Institute for War and Peace Reporting | Giving Voice, Driving Change
Mitrovice Election Despondency
Halit, a retired Albanian, does not believe municipal elections will improve residents' lives after a decade of rule from Belgrade.
"Albanian politicians make promises, but will they keep them? " he asked.
Halit, in his early 70s, lives just north of the bridge over the Iber river which effectively partitions the town. The number of his fellow Albanians in the northern predominantly Serb section of Mitrovice has dropped significantly since the NATO bombing campaign last year.
Local ethnic Albanians want the town reunified, but don't believe these elections will deliver their goal. As a consequence, it seems few care which party wins the October 28 ballot.
There's no complacency however among local politicians as they believe the ballot will give them greater legitimacy and help pave the way for independence.
"I think these are historic elections because they are the first free and democratic ones in post-war Kosovo, " said Bajram Rexhepi, current head of the commune and the local leader of the Democratic Party of Kosovo, PDK. " It will be a test of the Kosovars' political maturity, determining whether they are capable of making Kosovo an independent state."
The subject of independence dominates the local political campaigns, as it does elsewhere in the province, with parties only paying lip-service to local issues.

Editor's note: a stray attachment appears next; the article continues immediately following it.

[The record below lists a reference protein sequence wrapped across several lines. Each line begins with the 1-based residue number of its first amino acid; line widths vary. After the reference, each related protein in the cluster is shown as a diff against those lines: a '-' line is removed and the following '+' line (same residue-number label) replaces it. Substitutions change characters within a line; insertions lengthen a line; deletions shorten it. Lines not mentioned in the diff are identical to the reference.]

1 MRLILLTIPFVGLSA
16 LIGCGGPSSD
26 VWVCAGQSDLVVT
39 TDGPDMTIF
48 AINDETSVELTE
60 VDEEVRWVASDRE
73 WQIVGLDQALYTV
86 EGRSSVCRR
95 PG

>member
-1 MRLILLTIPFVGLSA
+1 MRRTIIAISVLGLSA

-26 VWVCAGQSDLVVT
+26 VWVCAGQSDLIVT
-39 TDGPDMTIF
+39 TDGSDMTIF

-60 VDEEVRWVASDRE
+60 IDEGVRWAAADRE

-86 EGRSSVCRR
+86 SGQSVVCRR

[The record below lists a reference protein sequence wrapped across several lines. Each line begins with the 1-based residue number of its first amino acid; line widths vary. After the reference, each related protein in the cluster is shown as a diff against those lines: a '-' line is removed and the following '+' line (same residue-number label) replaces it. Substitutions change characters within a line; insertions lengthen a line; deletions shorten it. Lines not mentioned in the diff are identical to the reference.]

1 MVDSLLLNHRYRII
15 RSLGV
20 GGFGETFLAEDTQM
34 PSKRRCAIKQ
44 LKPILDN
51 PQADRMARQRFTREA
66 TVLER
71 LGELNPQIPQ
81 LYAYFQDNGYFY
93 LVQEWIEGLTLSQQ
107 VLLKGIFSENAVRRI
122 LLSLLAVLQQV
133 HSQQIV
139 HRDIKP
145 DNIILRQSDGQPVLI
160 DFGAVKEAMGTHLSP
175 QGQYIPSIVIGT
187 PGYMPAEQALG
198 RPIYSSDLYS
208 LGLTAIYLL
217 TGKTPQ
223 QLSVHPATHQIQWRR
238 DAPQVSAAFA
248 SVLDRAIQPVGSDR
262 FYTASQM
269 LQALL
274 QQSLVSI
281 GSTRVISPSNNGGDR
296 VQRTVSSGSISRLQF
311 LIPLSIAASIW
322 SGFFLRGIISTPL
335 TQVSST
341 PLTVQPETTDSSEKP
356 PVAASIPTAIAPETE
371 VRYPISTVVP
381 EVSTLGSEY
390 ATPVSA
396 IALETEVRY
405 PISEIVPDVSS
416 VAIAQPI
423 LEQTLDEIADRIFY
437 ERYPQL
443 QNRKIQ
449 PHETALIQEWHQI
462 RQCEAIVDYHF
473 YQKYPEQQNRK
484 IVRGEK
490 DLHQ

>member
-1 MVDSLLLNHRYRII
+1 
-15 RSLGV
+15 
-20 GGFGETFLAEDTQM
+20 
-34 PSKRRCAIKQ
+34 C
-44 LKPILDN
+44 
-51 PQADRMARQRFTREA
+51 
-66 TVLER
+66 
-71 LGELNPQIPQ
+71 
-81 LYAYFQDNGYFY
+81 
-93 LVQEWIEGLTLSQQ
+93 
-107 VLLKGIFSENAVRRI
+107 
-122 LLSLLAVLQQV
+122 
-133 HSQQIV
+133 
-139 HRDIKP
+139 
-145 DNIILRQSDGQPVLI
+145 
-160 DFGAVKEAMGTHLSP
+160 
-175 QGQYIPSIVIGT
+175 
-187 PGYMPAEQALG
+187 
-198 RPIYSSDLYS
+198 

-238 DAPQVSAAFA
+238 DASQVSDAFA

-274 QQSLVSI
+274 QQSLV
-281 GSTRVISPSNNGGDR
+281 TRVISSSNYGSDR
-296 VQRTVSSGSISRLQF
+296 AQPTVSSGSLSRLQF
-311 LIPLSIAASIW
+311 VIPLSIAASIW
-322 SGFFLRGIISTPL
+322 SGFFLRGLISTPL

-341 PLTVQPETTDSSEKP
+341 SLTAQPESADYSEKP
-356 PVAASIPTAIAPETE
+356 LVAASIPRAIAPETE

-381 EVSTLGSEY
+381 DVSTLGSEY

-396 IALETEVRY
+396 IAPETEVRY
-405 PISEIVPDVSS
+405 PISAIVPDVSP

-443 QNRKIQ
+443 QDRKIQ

"These elections are necessary because they allow us to voice our determination to create a state," said the Albanian Republican Party (PRSH)'s Skender Hoti.
Hoti believes the establishment of the local institutions will serve as a platform for eventual independence, "The municipal administrations will enable us to raise the republican issue."
Rexhep Ahmeti of the National Movement for the Liberation of Kosovo, LKÇK, agrees. "If we show that we can run our communes effectively then it won't be long before we have general elections and a final resolution of Kosovo' s status."
Like their Albanian neighbours, the Serbs living in the north of this ethnically divided town have little interest in the ballot, but for different reasons. They reject its validity, recognising only Serbian institutions - indeed, many took part in the Yugoslav elections last month.
"I cannot take part in the elections of those who have occupied Kosovo," Stojan, a retired Serb, told IWPR. "Sooner or later, Europe and America will turn their back on the Albanians and hand the province back to us."
Zorica, a Serb student, said, "These are not our elections. I am not going to betray our people. We shall never accept the loss of Kosovo, which was given away by that traitor Milosevic."
Local Serb leader Oliver Ivanovic claimed his call for Mitrovice Serbs to boycott the Kosovo poll was prompted by security concerns. Ivanovic's disingenuous remarks indicate that Albanians do not have a monopoly on ethnic distrust, fear or hatred.
"Reunification of our town is going to be very difficult," admitted Hatixhe, an Albanian living in the Serb dominated north.
Perhaps the best anyone can expect, then, is that municipal polls pass fairly and without violence. That, more than anything else, would reflect positively on Kosovo's future status.
Violeta Hyseni is a journalist with Radio Mitrovice
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